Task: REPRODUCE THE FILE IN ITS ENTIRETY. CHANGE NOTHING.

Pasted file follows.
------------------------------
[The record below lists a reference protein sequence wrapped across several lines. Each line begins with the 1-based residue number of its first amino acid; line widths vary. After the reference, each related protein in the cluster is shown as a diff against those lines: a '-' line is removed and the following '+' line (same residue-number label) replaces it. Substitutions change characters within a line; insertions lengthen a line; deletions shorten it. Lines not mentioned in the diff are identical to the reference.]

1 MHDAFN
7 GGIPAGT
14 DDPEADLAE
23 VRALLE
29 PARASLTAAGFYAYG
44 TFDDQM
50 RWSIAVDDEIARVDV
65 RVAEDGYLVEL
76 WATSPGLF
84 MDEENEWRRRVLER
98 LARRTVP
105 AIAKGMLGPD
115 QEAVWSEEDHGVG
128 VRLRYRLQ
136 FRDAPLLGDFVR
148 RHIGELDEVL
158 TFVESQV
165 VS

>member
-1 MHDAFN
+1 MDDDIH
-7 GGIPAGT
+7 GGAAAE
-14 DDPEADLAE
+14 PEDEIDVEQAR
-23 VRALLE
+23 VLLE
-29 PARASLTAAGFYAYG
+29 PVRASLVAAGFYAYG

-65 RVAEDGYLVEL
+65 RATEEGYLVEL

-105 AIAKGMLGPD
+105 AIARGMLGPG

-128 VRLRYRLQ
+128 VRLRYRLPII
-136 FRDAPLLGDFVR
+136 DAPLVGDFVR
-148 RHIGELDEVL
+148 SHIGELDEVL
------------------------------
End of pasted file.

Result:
[The record below lists a reference protein sequence wrapped across several lines. Each line begins with the 1-based residue number of its first amino acid; line widths vary. After the reference, each related protein in the cluster is shown as a diff against those lines: a '-' line is removed and the following '+' line (same residue-number label) replaces it. Substitutions change characters within a line; insertions lengthen a line; deletions shorten it. Lines not mentioned in the diff are identical to the reference.]

1 MHDAFN
7 GGIPAGT
14 DDPEADLAE
23 VRALLE
29 PARASLTAAGFYAYG
44 TFDDQM
50 RWSIAVDDEIARVDV
65 RVAEDGYLVEL
76 WATSPGLF
84 MDEENEWRRRVLER
98 LARRTVP
105 AIAKGMLGPD
115 QEAVWSEEDHGVG
128 VRLRYRLQ
136 FRDAPLLGDFVR
148 RHIGELDEVL
158 TFVESQV
165 VS

>member
-1 MHDAFN
+1 MDDDIH
-7 GGIPAGT
+7 GGAAAE
-14 DDPEADLAE
+14 PEDEIDVEQAR
-23 VRALLE
+23 VLLE
-29 PARASLTAAGFYAYG
+29 PVRASLVAAGFYAYG

-65 RVAEDGYLVEL
+65 RATEEGYLVEL

-105 AIAKGMLGPD
+105 AIARGMLGPG

-128 VRLRYRLQ
+128 VRLRYRLPII
-136 FRDAPLLGDFVR
+136 DAPLVGDFVR
-148 RHIGELDEVL
+148 SHIGELDEVL